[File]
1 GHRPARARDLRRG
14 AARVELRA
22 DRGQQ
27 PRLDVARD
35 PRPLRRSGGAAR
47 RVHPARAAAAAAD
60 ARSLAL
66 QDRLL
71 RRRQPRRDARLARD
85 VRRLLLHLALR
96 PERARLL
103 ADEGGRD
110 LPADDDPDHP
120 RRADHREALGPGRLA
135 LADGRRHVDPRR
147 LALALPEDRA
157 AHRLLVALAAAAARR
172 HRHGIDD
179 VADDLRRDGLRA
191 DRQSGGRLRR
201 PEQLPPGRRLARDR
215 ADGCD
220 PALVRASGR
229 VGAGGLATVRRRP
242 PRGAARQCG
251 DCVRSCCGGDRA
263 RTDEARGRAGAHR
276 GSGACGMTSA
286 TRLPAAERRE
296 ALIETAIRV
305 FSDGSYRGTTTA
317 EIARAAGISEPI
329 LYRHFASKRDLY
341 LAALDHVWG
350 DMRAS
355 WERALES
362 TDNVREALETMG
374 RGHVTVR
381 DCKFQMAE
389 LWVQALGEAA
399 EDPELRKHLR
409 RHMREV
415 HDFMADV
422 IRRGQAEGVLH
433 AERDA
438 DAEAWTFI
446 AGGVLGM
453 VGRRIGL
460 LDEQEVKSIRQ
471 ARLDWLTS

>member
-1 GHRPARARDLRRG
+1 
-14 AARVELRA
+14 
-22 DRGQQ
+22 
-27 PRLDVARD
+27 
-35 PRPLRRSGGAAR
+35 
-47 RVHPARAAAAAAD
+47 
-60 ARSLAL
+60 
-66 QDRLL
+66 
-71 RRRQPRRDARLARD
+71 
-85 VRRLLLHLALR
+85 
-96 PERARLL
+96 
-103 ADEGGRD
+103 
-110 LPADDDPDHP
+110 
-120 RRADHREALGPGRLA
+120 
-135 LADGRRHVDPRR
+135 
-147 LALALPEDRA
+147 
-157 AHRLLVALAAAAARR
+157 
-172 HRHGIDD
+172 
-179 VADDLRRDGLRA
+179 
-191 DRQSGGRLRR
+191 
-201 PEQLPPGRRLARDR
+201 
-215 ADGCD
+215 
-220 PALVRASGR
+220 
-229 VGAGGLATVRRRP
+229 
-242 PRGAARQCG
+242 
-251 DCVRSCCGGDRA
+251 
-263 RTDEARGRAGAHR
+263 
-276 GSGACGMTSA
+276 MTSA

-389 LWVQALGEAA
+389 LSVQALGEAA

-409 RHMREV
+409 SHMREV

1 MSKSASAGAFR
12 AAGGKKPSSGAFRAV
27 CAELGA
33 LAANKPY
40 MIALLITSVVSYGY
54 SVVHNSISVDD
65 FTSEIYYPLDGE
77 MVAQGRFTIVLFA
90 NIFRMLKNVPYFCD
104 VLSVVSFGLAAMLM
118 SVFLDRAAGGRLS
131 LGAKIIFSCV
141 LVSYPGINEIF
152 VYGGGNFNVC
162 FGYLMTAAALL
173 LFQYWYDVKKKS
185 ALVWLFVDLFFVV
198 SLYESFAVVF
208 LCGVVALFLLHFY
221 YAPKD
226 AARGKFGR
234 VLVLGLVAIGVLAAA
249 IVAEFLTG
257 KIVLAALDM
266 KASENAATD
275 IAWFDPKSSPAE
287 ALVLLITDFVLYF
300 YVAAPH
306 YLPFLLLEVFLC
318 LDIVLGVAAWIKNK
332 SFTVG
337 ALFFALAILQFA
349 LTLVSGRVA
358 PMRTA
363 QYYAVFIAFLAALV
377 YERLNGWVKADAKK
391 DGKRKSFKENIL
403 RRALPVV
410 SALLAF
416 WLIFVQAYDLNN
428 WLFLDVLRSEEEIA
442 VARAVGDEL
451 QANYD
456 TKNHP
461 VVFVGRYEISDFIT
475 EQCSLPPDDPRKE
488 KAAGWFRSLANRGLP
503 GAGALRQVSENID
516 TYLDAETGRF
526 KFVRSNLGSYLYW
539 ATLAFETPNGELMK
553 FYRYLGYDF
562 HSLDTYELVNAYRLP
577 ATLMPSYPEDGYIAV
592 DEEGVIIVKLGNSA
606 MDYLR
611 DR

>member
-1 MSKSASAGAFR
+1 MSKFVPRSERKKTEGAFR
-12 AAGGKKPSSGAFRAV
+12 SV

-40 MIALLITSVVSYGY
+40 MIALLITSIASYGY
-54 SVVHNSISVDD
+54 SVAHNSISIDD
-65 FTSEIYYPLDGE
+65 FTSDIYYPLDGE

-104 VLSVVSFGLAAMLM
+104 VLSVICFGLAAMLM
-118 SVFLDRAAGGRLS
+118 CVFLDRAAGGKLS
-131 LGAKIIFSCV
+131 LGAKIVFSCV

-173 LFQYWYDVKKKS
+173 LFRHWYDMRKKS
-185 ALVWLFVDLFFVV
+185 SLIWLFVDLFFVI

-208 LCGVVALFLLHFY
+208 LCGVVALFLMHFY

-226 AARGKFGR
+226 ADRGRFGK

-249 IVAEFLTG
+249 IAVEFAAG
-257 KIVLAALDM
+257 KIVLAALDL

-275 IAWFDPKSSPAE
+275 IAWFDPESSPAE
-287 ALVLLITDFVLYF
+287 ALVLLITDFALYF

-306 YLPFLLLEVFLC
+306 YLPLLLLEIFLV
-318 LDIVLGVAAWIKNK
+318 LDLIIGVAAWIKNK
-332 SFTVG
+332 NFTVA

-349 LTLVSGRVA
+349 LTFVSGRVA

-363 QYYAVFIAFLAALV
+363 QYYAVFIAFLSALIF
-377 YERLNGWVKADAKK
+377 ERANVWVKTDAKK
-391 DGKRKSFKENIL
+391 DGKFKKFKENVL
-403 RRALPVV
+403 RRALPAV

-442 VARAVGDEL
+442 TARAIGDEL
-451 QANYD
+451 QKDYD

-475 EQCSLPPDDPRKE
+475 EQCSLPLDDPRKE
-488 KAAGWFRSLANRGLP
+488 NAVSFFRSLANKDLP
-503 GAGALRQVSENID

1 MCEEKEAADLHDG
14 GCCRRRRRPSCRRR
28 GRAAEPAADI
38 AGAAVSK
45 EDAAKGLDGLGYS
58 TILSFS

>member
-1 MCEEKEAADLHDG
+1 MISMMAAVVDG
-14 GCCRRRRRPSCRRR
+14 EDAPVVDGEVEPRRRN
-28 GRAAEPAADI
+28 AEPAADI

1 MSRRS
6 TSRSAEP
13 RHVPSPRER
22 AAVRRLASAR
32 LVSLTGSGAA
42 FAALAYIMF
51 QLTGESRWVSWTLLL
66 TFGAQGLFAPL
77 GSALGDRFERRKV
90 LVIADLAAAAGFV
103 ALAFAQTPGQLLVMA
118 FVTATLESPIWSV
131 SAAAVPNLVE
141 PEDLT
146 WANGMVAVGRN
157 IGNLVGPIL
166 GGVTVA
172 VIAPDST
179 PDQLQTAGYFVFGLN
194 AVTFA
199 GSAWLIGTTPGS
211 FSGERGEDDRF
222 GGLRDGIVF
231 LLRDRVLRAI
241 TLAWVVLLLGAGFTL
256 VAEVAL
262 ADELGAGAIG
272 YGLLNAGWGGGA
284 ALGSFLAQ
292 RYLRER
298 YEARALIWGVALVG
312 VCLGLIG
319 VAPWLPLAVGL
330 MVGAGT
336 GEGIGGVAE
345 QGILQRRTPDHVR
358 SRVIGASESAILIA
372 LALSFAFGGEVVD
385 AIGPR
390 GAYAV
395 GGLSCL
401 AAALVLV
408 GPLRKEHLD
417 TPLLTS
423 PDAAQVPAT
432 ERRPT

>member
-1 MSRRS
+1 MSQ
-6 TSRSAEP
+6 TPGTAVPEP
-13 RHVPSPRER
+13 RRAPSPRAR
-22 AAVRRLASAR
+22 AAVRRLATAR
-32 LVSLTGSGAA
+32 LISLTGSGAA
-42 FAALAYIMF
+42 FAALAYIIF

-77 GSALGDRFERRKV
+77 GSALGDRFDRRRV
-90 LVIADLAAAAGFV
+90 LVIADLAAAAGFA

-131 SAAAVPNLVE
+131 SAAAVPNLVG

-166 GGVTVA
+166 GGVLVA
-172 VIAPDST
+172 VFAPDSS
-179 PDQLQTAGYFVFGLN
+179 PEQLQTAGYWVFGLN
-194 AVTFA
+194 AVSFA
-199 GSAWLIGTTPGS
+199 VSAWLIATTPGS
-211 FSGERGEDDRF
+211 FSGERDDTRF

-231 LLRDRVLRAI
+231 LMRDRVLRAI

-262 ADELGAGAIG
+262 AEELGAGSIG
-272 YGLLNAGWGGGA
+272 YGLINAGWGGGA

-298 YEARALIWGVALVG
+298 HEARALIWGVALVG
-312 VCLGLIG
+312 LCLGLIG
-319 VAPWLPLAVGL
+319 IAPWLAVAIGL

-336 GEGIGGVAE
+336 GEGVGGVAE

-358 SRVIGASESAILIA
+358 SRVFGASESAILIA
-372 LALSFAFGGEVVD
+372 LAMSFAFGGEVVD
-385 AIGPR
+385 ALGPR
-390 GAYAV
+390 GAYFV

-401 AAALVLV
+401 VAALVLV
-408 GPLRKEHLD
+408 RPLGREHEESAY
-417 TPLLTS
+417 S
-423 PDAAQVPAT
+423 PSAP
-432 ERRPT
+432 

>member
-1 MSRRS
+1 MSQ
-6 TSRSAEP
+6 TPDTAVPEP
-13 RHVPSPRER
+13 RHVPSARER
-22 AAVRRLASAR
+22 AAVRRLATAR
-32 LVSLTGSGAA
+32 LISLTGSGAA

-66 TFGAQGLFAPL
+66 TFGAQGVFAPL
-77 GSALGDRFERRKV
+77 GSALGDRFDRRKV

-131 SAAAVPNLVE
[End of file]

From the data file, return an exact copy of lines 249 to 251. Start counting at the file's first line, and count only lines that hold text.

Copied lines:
90 LVIADLAAAAGFV
103 ALAFAQTPGQLLVMA
118 FVTATLESPIWSV